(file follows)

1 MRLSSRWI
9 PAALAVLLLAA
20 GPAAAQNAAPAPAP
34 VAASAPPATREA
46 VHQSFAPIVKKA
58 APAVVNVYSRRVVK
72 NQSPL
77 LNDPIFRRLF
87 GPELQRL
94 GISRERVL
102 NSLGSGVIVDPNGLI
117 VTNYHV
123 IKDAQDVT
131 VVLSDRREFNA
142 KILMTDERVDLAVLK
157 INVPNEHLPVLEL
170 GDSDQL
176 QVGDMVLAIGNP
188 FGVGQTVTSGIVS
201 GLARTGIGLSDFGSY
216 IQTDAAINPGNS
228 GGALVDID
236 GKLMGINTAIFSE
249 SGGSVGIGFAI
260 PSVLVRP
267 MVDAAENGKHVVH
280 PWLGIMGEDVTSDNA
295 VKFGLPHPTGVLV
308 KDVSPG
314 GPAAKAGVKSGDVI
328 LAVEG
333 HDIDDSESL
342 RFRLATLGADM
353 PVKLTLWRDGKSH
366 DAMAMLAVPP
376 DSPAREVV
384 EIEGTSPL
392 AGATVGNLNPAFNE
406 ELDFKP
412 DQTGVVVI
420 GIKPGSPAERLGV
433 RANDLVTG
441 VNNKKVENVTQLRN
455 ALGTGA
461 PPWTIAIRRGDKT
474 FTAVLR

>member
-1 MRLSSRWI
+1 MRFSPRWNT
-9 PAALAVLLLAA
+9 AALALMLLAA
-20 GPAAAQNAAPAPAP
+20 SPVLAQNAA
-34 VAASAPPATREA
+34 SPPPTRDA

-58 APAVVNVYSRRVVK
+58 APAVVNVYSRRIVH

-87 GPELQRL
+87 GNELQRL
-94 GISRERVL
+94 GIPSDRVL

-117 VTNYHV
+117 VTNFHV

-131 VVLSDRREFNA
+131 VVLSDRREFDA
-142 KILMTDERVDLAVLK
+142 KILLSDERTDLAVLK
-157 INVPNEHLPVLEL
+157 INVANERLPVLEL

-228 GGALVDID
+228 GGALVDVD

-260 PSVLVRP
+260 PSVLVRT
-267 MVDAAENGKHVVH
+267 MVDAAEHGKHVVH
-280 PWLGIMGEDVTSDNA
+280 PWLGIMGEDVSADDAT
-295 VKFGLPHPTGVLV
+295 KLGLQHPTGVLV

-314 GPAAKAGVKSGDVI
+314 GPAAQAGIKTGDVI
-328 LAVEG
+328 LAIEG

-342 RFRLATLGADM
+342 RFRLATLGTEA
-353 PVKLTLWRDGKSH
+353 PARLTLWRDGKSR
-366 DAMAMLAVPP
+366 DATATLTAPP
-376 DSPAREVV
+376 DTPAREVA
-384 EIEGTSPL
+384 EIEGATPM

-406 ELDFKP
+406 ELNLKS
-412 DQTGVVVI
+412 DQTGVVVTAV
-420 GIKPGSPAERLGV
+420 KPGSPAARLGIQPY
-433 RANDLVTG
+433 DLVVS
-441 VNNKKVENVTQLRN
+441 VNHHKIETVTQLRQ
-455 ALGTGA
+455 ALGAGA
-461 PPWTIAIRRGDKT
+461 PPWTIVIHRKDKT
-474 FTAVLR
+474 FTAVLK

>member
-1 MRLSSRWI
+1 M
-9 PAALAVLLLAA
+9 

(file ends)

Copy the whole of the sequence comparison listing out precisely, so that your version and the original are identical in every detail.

1 MRLSSRWI
9 PAALAVLLLAA
20 GPAAAQNAAPAPAP
34 VAASAPPATREA
46 VHQSFAPIVKKA
58 APAVVNVYSRRVVK
72 NQSPL
77 LNDPIFRRLF
87 GPELQRL
94 GISRERVL
102 NSLGSGVIVDPNGLI
117 VTNYHV
123 IKDAQDVT
131 VVLSDRREFNA
142 KILMTDERVDLAVLK
157 INVPNEHLPVLEL
170 GDSDQL
176 QVGDMVLAIGNP
188 FGVGQTVTSGIVS
201 GLARTGIGLSDFGSY
216 IQTDAAINPGNS
228 GGALVDID
236 GKLMGINTAIFSE
249 SGGSVGIGFAI
260 PSVLVRP
267 MVDAAENGKHVVH
280 PWLGIMGEDVTSDNA
295 VKFGLPHPTGVLV
308 KDVSPG
314 GPAAKAGVKSGDVI
328 LAVEG
333 HDIDDSESL
342 RFRLATLGADM
353 PVKLTLWRDGKSH
366 DAMAMLAVPP
376 DSPAREVV
384 EIEGTSPL
392 AGATVGNLNPAFNE
406 ELDFKP
412 DQTGVVVI
420 GIKPGSPAERLGV
433 RANDLVTG
441 VNNKKVENVTQLRN
455 ALGTGA
461 PPWTIAIRRGDKT
474 FTAVLR

>member
-1 MRLSSRWI
+1 MRFSPRWNT
-9 PAALAVLLLAA
+9 AALALMLLAA
-20 GPAAAQNAAPAPAP
+20 SPVLAQNAA
-34 VAASAPPATREA
+34 SPPPTRDA

-58 APAVVNVYSRRVVK
+58 APAVVNVYSRRIVH

-87 GPELQRL
+87 GNELQRL
-94 GISRERVL
+94 GIPSDRVL

-117 VTNYHV
+117 VTNFHV

-131 VVLSDRREFNA
+131 VVLSDRREFDA
-142 KILMTDERVDLAVLK
+142 KILLSDERTDLAVLK
-157 INVPNEHLPVLEL
+157 INVANERLPVLEL

-228 GGALVDID
+228 GGALVDVD

-260 PSVLVRP
+260 PSVLVRT
-267 MVDAAENGKHVVH
+267 MVDAAEHGKHVVH
-280 PWLGIMGEDVTSDNA
+280 PWLGIMGEDVSADDAT
-295 VKFGLPHPTGVLV
+295 KLGLQHPTGVLV

-314 GPAAKAGVKSGDVI
+314 GPAAQAGIKTGDVI
-328 LAVEG
+328 LAIEG

-342 RFRLATLGADM
+342 RFRLATLGTEA
-353 PVKLTLWRDGKSH
+353 PARLTLWRDGKSR
-366 DAMAMLAVPP
+366 DATATLTAPP
-376 DSPAREVV
+376 DTPAREVA
-384 EIEGTSPL
+384 EIEGATPM

-406 ELDFKP
+406 ELNLKS
-412 DQTGVVVI
+412 DQTGVVVTAV
-420 GIKPGSPAERLGV
+420 KPGSPAARLGIQPY
-433 RANDLVTG
+433 DLVVS
-441 VNNKKVENVTQLRN
+441 VNHHKIETVTQLRQ
-455 ALGTGA
+455 ALGAGA
-461 PPWTIAIRRGDKT
+461 PPWTIVIHRKDKT
-474 FTAVLR
+474 FTAVLK

>member
-1 MRLSSRWI
+1 M
-9 PAALAVLLLAA
+9 